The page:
Too many people are taking too many anti-inflammatory painkillers, a new study reveals.
Ibuprofen and similar drugs are great for all kinds of aches and pains, but too much of a good thing, in this case, can be deadly by causing ulcers and digestive tract bleeding.
New research from Boston University found that 15 percent of adults take more than the recommended daily maximum of the pills.
Many people also take the drug every day, a worrisome habit that could contribute the the slow erosion of gastrointestinal walls.
A new study found that as many as 15 percent of adults are taking more than the recommended dose of ibuprofen on a regular basis
Across the board, it seems Americans have an unhealthy relationship to painkillers.
Americans take an estimated 30 billion doses of over the counter or prescription drugs similar to ibuprofen every year.
While non-steroidal anti-inflammatory drugs (NSAIDs) like ibuprofen are not addictive like more potent opioids painkillers, they are not without their own dangerous side effects.
‘The attitude that users can choose their own dose regardless of label directions, along with poor knowledge of dosing limits, is associated with exceeding the daily limit,’ said lead study author Dr David Kaufman.
Pain is most often cause by inflammation which is an immune system response to tissue damage or foreign invaders into the body.
Ibuprofen, like all NSAIDs, blocks the production of certain enzymes that then in turn would fuel the production of chemicals, called prostaglandins, to cause inflammation.
But some of the chemicals in the prostaglandin family ensure that the stomach is coated in protective mucus to keep digestive acids from irritating or even eating away at the organ tissue.
So the more inflammation blocking ibuprofen you take, the more protection is being stripped away from the stomach.
‘These drugs can have serious side effects, including gastrointestinal bleeding and heart attacks, and are often taken without medical oversight because many products are available over-the-counter,’ Dr Kaufman said.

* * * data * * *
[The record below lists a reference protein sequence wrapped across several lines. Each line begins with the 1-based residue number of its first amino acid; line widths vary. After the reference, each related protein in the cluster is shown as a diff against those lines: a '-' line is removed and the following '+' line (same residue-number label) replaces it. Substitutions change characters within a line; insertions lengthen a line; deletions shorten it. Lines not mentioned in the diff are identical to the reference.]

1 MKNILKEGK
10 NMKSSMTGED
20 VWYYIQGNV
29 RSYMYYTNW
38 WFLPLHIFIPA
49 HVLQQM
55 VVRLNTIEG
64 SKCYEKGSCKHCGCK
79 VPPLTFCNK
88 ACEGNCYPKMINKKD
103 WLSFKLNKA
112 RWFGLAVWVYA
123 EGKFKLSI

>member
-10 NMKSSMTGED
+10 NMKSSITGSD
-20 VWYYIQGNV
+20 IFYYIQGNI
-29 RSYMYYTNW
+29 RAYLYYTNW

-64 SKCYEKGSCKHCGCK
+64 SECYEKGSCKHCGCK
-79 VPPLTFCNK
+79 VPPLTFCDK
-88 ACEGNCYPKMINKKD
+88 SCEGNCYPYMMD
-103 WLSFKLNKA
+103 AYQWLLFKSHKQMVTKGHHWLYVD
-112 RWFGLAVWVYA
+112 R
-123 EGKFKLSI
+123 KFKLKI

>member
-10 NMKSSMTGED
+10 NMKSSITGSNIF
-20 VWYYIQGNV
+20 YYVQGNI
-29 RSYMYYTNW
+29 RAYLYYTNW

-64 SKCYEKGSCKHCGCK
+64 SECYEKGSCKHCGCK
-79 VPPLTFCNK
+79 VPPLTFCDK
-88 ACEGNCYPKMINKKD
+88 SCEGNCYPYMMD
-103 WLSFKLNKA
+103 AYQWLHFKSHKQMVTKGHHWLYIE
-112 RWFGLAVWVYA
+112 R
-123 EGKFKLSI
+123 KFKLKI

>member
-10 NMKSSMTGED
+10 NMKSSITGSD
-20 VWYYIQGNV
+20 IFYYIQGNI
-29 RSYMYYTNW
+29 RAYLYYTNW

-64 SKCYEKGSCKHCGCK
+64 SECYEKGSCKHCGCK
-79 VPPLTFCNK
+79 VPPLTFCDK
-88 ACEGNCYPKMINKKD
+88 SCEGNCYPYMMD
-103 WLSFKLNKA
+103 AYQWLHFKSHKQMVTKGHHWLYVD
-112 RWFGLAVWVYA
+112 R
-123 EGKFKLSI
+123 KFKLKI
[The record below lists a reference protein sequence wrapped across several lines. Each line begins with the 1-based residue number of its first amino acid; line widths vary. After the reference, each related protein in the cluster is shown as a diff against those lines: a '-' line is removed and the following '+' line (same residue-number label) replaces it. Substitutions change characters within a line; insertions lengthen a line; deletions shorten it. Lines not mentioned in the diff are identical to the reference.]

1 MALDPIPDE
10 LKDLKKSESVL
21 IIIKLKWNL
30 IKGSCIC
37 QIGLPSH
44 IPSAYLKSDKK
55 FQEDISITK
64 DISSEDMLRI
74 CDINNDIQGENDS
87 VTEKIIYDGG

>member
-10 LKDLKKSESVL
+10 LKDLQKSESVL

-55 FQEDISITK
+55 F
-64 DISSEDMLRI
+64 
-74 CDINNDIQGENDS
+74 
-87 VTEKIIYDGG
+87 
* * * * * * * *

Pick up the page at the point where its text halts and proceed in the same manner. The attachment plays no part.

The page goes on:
For the study, 1,326 people who reported taking ibuprofen in the previous month completed online medication diaries every day for one week.
All of the participants took ibuprofen during the week, and 87 percent of them only used over-the-counter, or nonprescription, versions, researchers report in Pharmacoepidemiology & Drug Safety.
Overall, 55 percent of participants took ibuprofen at least three days during the week, and 16 percent took it every day.
In addition to ibuprofen, 37 percent of the participants reported taking at least one other NSAID during the week, most often aspirin or naproxen. Less than half of them recognized that all of the products they were taking were NSAIDs.
Combining multiple forms of an NSAID – especially unwittingly can increase the risk of stomach ulcers or damage.
Though recommended dosage is up to a doctor’s discretion, it is generally recommended that adults take no more than 3200mg divided over the course of the day, or up to 400mg of ibuprofen every four to six hours.
The participants’ frequent overdosing could dangerously deprive them of protective stomach coating.
One limitation of the study is that researchers only focused on recent and current ibuprofen users, which may not reflect what doses might be typical for sporadic or new users, the authors note.
Even so, the findings highlight a potential downside of making NSAIDs widely available without a prescription, said Dr Gunnar Gislason, director of research for the Danish Heart Foundation in Cophenhagen.
‘I believe that the message sent to the consumer when these drugs are widely available in convenience stores and gas stations is that these drugs are safe and you can use them safely for pain relief – thus no need for reading the label,’ Dr Gislason, who wasn’t involved in the study, said.
Even when people do read the label, they may still ignore it.
‘If the recommended dosage does not give sufficient pain relief, it is easier to take more pills than seeking professional advice from a healthcare person or doctor,’ Dr Gislason added.